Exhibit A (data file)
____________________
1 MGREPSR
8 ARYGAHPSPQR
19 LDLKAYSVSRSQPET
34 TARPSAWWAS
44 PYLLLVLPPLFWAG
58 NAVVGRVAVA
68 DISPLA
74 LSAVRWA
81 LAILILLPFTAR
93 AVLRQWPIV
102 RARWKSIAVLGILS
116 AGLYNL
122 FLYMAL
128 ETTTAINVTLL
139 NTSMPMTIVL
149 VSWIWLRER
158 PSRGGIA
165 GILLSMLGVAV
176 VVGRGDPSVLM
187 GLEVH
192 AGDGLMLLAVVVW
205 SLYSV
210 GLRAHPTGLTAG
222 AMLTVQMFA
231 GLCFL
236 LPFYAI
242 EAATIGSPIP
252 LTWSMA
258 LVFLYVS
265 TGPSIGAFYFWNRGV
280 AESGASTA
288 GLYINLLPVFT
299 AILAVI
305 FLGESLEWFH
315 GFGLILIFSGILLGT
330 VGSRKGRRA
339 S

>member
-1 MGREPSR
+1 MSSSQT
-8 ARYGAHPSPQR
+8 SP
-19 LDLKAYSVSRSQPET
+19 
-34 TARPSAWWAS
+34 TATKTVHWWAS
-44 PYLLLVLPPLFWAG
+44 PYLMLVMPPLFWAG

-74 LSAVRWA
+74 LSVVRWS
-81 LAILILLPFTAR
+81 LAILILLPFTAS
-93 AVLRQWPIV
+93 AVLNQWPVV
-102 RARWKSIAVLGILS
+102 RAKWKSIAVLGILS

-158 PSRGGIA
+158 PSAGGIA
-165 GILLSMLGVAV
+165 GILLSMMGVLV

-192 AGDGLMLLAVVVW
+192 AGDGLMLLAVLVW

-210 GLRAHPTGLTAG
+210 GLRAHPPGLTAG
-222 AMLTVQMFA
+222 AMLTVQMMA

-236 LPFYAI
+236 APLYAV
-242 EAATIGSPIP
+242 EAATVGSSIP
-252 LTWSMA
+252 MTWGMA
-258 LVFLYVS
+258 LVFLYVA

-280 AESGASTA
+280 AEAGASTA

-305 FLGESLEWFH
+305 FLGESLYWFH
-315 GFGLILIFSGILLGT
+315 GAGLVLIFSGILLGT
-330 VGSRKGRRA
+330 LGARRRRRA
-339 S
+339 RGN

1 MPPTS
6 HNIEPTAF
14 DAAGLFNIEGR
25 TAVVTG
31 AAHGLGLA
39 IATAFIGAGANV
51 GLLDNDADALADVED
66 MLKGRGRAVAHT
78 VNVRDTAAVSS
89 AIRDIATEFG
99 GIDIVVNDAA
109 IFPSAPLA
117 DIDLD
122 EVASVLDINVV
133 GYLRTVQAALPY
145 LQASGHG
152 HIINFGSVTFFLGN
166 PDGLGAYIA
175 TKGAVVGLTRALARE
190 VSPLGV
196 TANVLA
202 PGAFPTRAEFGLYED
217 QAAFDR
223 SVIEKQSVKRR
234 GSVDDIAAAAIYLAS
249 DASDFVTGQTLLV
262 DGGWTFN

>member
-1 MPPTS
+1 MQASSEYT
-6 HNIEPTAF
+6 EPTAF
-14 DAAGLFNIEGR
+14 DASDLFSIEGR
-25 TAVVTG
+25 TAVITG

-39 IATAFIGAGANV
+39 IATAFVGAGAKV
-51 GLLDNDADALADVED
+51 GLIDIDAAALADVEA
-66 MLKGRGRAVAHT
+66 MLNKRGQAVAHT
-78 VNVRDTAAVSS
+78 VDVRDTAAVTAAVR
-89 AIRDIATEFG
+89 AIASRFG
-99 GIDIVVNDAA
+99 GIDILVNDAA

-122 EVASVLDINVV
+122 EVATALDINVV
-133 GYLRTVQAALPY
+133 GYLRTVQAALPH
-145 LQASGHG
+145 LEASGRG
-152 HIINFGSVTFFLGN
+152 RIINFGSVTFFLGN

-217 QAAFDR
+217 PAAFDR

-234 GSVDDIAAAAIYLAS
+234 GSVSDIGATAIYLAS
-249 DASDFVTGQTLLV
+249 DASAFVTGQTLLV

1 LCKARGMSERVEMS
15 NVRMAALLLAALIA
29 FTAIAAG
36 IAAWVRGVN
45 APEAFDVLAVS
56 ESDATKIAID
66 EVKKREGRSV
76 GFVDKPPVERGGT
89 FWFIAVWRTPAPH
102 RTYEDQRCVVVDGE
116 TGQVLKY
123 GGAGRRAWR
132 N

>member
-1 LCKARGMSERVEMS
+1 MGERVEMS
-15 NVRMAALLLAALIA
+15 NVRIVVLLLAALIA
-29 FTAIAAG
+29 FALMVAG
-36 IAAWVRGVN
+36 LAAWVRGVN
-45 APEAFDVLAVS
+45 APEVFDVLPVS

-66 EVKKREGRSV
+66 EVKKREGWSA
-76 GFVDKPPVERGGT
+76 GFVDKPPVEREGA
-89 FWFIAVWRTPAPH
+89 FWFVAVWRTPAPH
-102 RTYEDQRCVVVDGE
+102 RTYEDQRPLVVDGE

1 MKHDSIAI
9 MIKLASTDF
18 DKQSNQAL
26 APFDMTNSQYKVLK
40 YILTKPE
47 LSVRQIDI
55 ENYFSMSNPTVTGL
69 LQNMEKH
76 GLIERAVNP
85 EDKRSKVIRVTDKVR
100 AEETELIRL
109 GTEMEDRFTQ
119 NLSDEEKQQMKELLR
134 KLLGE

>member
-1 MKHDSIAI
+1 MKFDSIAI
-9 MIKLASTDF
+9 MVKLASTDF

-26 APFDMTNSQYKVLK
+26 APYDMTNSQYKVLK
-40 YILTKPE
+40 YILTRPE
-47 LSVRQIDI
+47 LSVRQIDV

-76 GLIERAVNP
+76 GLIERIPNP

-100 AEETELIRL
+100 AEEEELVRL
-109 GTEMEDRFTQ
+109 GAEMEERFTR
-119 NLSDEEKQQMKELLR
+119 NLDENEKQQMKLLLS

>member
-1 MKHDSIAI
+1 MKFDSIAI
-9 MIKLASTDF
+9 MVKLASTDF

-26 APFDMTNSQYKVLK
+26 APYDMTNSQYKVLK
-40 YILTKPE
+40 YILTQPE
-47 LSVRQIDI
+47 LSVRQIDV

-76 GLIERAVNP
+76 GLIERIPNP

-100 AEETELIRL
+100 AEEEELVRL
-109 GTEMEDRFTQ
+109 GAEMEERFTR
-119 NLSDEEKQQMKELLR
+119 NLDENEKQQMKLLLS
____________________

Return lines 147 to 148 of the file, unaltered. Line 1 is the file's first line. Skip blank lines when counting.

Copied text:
1 LCKARGMSERVEMS
15 NVRMAALLLAALIA